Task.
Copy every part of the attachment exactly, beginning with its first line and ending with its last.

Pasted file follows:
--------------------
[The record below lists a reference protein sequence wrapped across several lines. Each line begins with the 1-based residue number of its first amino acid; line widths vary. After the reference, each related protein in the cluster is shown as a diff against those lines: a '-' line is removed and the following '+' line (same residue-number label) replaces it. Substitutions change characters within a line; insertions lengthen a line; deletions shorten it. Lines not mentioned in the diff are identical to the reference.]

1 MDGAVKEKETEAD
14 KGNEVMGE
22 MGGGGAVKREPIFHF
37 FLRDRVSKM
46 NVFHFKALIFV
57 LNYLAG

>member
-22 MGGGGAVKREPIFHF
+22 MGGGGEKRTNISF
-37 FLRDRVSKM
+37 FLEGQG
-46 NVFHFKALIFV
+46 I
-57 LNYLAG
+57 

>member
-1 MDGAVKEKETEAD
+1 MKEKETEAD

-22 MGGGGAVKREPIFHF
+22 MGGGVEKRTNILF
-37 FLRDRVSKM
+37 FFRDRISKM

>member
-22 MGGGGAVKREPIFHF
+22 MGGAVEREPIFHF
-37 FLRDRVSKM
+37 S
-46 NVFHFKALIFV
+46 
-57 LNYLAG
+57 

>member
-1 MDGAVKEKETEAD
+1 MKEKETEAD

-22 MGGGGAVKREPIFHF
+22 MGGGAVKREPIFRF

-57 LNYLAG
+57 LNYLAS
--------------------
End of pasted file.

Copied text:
[The record below lists a reference protein sequence wrapped across several lines. Each line begins with the 1-based residue number of its first amino acid; line widths vary. After the reference, each related protein in the cluster is shown as a diff against those lines: a '-' line is removed and the following '+' line (same residue-number label) replaces it. Substitutions change characters within a line; insertions lengthen a line; deletions shorten it. Lines not mentioned in the diff are identical to the reference.]

1 MDGAVKEKETEAD
14 KGNEVMGE
22 MGGGGAVKREPIFHF
37 FLRDRVSKM
46 NVFHFKALIFV
57 LNYLAG

>member
-22 MGGGGAVKREPIFHF
+22 MGGGGEKRTNISF
-37 FLRDRVSKM
+37 FLEGQG
-46 NVFHFKALIFV
+46 I
-57 LNYLAG
+57 

>member
-1 MDGAVKEKETEAD
+1 MKEKETEAD

-22 MGGGGAVKREPIFHF
+22 MGGGVEKRTNILF
-37 FLRDRVSKM
+37 FFRDRISKM

>member
-22 MGGGGAVKREPIFHF
+22 MGGAVEREPIFHF
-37 FLRDRVSKM
+37 S
-46 NVFHFKALIFV
+46 
-57 LNYLAG
+57 

>member
-1 MDGAVKEKETEAD
+1 MKEKETEAD

-22 MGGGGAVKREPIFHF
+22 MGGGAVKREPIFRF

-57 LNYLAG
+57 LNYLAS